If you know me, you know I’ve been a little obsessed with web addresses ever since I spent two years studying how people just don’t understand URLs, as part of my dissertation. I wrote an article on how UX designers’ choice over a decade ago to start hiding and showing the address bar, while saving precious screen space in mobile interfaces, was likely to make people’s awareness and understanding of URLs even worse.
This year, those UX designers’ chickens came home to roost. One of my brightest students this semester thanked me after I taught a lesson based on a chapter of my dissertation. I didn’t know about URLs before this lesson, she told me. I’ll start looking for the address bar at the top of the page.
I became the living embodiment of the scream emoji.
Extremely Online people of my generation learned about web addresses naturally in the course of our surfing the ‘net; if we hadn’t, we wouldn’t have been able to find anything we were looking for or share pages with our friends. Many of us learned how to make tweaks in the address bar to route around broken pages or supplement our Google Dorking. But not everyone was that web-savvy. And with the rise of app-based internet browsing, the “share” function on mobile, and that disappearing address bar, there are fewer moments where users have to interact with addresses to get around.
Digital security experts know that it’s still crucial for people to check addresses — for example, previewing a link in a stranger’s email to look for evidence that it’s suspicious. But it’s increasingly difficult to know what to tell people. The old “only trust .edu or .org websites” advice many teachers gave was never any good; there was always the possiblity that some university-based engineering professor was veering way out of their lane and ranting about white supremacy or vaccines causing autism on their university .edu website (this has happened more than once). Top-level domains have expanded in the past decade to the point where it’s almost even impossible to tell what’s a URL and what isn’t. Long gone are the days of “dot com” meaning “the Internet;” now websites can end in .click, .technology, .sucks, or any of an expanding range of random, corporate, or geographic handles (or collisions between corporate and geographic handles; things got heated in the fight between Jeff Bezos’s Amazon and people actually living in the region around the Amazon river over the .amazon domain, for example).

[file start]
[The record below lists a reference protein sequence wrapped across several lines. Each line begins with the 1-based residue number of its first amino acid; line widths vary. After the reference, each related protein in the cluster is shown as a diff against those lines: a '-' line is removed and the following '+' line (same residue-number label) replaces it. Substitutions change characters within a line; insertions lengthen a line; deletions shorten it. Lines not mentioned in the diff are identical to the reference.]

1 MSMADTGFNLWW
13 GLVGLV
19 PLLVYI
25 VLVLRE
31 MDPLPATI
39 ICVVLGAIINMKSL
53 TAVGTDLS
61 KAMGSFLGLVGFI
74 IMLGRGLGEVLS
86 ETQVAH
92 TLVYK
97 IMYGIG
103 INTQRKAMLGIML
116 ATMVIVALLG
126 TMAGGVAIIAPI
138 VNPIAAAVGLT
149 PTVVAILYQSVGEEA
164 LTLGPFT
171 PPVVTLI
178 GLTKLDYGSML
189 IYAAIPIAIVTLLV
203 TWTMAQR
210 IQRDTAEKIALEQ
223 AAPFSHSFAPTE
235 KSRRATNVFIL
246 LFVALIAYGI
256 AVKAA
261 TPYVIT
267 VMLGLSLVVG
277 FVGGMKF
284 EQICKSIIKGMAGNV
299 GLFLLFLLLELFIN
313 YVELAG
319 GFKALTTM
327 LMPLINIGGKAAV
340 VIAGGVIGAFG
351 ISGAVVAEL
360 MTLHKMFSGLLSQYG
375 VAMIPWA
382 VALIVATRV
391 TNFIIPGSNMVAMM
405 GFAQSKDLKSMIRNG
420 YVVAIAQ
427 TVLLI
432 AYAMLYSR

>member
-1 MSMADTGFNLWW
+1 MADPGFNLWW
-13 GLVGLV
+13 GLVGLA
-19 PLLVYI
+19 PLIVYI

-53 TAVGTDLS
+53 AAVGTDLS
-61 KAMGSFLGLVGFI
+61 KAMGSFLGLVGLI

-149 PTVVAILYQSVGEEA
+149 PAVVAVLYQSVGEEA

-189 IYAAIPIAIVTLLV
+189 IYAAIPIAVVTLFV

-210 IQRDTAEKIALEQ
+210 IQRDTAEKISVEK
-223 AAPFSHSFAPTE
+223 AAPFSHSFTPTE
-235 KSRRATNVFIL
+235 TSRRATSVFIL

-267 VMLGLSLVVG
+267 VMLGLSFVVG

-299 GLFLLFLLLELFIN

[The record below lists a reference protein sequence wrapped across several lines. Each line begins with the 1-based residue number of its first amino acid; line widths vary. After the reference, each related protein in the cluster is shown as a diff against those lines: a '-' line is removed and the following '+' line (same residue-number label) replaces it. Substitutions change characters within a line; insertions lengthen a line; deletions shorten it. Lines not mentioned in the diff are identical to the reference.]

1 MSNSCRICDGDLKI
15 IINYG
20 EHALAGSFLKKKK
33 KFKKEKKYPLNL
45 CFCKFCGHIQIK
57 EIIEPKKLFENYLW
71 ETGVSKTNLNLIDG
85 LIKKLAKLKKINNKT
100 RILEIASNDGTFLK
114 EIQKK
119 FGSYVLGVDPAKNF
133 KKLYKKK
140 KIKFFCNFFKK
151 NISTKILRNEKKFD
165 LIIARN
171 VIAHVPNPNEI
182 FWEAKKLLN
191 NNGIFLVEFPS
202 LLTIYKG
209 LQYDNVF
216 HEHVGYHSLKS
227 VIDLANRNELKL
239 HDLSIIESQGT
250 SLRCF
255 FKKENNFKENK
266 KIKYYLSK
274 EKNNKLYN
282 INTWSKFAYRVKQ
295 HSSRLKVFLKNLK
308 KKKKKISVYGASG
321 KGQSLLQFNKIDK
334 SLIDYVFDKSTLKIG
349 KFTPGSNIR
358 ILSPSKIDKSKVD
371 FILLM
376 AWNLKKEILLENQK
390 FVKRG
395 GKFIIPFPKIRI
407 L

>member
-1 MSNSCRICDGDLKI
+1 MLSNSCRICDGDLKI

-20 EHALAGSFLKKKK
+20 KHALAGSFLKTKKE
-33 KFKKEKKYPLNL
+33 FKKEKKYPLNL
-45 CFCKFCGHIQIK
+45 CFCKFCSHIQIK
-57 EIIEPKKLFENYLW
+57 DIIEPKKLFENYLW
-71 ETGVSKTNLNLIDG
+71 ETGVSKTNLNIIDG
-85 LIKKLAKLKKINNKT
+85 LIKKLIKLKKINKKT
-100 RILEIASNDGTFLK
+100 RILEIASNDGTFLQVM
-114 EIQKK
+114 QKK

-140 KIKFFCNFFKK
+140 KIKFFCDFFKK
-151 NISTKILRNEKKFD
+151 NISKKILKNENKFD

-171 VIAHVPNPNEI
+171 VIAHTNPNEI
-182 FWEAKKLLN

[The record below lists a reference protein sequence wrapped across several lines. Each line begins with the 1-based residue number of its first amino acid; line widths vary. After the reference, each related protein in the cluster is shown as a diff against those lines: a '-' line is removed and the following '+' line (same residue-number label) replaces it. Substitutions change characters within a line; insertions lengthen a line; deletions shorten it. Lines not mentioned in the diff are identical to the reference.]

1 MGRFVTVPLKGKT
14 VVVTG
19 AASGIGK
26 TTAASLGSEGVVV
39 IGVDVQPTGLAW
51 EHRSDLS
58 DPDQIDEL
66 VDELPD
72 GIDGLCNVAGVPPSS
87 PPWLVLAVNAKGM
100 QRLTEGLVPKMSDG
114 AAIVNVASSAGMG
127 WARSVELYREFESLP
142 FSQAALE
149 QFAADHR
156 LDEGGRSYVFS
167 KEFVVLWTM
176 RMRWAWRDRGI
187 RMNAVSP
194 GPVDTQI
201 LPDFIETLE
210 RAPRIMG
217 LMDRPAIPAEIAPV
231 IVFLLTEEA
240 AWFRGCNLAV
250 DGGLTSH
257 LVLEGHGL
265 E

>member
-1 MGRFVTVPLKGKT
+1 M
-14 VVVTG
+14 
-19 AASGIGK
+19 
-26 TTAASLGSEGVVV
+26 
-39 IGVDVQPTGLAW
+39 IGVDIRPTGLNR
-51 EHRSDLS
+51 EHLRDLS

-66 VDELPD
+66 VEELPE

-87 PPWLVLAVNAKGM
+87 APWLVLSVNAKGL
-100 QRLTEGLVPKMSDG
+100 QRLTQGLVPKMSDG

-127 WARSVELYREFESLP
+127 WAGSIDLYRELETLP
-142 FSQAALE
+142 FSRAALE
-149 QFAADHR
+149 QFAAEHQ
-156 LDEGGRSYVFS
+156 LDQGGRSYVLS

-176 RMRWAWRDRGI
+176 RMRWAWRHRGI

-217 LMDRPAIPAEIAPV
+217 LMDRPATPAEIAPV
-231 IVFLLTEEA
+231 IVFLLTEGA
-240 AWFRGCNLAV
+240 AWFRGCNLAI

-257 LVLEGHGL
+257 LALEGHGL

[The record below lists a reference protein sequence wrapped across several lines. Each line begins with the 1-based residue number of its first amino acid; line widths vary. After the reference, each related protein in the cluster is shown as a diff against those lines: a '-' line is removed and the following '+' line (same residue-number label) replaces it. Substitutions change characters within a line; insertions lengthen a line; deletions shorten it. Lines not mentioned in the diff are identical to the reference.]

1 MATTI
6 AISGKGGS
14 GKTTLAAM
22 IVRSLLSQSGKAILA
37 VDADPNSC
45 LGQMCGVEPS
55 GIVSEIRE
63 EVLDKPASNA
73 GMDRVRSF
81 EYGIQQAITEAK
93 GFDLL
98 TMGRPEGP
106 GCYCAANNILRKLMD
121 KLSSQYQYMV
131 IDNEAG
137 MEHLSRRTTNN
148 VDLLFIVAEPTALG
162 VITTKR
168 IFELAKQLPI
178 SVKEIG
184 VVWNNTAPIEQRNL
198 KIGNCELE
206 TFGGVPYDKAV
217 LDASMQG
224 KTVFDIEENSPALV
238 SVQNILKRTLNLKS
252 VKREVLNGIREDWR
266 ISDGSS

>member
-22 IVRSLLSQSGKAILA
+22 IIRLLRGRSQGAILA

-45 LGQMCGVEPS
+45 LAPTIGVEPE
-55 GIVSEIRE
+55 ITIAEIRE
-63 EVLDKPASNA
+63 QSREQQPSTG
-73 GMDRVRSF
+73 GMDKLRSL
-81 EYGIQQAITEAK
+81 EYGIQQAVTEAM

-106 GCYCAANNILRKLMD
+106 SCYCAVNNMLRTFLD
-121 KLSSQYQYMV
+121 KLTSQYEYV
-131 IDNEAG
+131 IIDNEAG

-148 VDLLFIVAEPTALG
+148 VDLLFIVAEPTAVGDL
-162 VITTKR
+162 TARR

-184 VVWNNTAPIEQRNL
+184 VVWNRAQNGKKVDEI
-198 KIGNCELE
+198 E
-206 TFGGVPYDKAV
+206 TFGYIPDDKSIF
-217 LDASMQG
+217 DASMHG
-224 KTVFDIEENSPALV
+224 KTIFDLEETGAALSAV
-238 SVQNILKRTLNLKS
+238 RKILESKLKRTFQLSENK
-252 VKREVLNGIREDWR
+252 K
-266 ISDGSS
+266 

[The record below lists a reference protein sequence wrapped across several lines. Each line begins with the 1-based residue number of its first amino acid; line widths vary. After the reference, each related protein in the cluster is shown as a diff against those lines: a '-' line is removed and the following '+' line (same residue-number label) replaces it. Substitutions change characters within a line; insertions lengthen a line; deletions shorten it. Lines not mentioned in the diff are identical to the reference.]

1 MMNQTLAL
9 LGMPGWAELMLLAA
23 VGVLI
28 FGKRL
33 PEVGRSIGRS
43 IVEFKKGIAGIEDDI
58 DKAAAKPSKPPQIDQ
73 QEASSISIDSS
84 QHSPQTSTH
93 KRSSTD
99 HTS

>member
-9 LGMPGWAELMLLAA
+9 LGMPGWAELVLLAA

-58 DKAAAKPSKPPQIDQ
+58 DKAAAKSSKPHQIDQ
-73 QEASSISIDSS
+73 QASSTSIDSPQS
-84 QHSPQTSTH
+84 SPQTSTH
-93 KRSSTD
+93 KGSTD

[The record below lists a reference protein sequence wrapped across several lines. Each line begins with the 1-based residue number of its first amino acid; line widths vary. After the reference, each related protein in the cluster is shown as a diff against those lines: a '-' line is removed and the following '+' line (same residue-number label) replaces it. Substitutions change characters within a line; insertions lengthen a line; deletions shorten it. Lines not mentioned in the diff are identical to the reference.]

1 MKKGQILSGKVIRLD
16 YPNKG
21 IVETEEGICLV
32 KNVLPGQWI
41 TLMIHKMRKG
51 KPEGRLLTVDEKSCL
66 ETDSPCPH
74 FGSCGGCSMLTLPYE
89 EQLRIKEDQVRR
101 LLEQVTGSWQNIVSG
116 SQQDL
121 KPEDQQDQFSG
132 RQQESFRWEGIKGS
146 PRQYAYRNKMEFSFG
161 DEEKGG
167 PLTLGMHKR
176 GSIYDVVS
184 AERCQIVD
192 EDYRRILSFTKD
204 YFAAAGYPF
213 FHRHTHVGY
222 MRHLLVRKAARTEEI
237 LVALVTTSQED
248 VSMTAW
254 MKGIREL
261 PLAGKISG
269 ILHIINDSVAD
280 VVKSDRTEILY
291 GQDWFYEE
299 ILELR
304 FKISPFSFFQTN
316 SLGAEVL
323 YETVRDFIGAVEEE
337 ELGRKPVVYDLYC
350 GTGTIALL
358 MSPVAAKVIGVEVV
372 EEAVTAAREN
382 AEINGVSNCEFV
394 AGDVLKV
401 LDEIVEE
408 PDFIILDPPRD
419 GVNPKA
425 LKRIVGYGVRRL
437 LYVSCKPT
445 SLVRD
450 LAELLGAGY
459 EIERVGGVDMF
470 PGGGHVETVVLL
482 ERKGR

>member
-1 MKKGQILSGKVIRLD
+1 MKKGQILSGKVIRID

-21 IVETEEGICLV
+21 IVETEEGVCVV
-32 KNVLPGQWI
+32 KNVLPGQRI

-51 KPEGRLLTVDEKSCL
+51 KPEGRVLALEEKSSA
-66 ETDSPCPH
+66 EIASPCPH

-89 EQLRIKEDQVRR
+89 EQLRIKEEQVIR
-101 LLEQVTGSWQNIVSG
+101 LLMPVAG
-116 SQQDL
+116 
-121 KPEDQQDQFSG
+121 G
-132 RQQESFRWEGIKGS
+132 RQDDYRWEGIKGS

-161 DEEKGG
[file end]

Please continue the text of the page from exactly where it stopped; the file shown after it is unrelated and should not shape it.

So I found it necessary to create animated gifs for educational resources I’ve edited in the past few years, explaining how to find and read URLs. I’m sharing them here, because I know I can’t be the only one struggling with how to talk to people about this crucial part of life online:
First, we’ve got to help people find where the web address actually is in their mobile browser:
Next, we need to provide a little support in reading what you can see in the address bar:
In case that last animation isn’t visible, it’s instructions on how to read a URL (web address), starting with https://, moving to the right until you see a slash (/), moving back to the left to find the first dot (.), then looking to the left and right of the dot. These are the parts of the address that matter — they tell you who actually owns that web address, which you can look up on a “who is” website like whoisology.com .
Anything before those last two parts of the address around the dot can be easily faked. Those earlier bits are the parts of the address that scammers mess around with, putting in official-looking things like irs.gov, Microsoft, chasebank, or other names of corporations, government offices, or things that might scare you or lure you into clicking (like “warning” or “settlement payment”).
I’ve been saying it for fifteen years: Address literacy is powerful literacy. It may seem like this stuff is just like the plumbing in your house — technical, complicated, it needs to just work, and it seems like someone else’s job to fix it when it doesn’t. But the internet isn’t just infrastructure. It’s crucial to free speech and other human rights at this point in history.
Learning how web addresses work should be part of basic literacy education, or at least civics. My one big regret is I haven’t made that case strongly enough to other educators.